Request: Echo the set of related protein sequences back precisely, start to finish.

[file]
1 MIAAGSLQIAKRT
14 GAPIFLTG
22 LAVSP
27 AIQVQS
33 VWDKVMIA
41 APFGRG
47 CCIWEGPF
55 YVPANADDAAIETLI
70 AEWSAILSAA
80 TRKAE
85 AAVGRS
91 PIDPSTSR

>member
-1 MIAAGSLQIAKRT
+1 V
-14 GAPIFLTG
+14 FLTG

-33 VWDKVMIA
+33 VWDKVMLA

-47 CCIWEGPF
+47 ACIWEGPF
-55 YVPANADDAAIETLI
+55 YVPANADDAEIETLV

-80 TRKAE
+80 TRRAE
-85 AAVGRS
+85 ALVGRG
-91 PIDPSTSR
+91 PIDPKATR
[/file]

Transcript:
1 MIAAGSLQIAKRT
14 GAPIFLTG
22 LAVSP
27 AIQVQS
33 VWDKVMIA
41 APFGRG
47 CCIWEGPF
55 YVPANADDAAIETLI
70 AEWSAILSAA
80 TRKAE
85 AAVGRS
91 PIDPSTSR

>member
-1 MIAAGSLQIAKRT
+1 V
-14 GAPIFLTG
+14 FLTG

-33 VWDKVMIA
+33 VWDKVMLA

-47 CCIWEGPF
+47 ACIWEGPF
-55 YVPANADDAAIETLI
+55 YVPANADDAEIETLV

-80 TRKAE
+80 TRRAE
-85 AAVGRS
+85 ALVGRG
-91 PIDPSTSR
+91 PIDPKATR